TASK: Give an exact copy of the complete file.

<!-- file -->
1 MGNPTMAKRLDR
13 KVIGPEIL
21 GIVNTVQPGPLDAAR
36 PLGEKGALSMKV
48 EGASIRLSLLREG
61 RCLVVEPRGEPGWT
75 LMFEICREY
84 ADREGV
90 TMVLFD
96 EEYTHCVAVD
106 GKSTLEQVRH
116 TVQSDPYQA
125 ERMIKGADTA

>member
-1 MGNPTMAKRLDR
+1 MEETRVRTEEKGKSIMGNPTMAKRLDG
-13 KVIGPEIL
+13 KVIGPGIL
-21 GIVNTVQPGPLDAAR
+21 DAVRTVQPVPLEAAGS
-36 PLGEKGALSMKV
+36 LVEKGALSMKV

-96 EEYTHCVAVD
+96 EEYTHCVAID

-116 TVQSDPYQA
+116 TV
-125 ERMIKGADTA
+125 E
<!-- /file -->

1 MGNPTMAKRLDR
13 KVIGPEIL
21 GIVNTVQPGPLDAAR
36 PLGEKGALSMKV
48 EGASIRLSLLREG
61 RCLVVEPRGEPGWT
75 LMFEICREY
84 ADREGV
90 TMVLFD
96 EEYTHCVAVD
106 GKSTLEQVRH
116 TVQSDPYQA
125 ERMIKGADTA

>member
-1 MGNPTMAKRLDR
+1 MEETRVRTEEKGKSIMGNPTMAKRLDG
-13 KVIGPEIL
+13 KVIGPGIL
-21 GIVNTVQPGPLDAAR
+21 DAVRTVQPVPLEAAGS
-36 PLGEKGALSMKV
+36 LVEKGALSMKV

-96 EEYTHCVAVD
+96 EEYTHCVAID

-116 TVQSDPYQA
+116 TV
-125 ERMIKGADTA
+125 E